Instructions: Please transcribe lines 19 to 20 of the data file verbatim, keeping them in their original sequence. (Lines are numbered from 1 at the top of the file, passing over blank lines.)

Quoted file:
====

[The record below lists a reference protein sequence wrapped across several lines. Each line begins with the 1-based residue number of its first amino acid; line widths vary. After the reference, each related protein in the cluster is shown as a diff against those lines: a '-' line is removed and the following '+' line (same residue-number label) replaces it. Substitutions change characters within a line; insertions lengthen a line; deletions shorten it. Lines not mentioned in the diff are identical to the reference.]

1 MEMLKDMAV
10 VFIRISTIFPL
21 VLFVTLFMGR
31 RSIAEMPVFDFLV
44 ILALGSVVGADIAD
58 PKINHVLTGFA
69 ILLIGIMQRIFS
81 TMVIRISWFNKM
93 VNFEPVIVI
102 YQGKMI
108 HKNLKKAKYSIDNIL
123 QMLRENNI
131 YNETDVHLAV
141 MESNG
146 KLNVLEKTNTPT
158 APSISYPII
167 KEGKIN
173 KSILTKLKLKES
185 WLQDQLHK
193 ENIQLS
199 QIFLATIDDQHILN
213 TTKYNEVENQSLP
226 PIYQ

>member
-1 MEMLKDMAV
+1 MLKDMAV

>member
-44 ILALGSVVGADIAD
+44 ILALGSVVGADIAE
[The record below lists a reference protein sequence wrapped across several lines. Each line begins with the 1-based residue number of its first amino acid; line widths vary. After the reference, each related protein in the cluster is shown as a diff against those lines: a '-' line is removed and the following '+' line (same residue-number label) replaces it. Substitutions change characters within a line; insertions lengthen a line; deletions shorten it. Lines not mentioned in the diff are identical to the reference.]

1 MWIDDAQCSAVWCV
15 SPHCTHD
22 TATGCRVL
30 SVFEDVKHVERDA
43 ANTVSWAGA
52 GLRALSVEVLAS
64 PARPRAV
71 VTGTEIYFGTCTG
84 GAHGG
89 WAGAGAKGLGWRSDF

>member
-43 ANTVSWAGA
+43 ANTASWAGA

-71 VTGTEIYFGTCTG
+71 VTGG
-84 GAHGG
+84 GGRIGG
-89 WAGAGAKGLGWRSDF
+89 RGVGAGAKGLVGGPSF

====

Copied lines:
173 KSILTKLKLKES
185 WLQDQLHK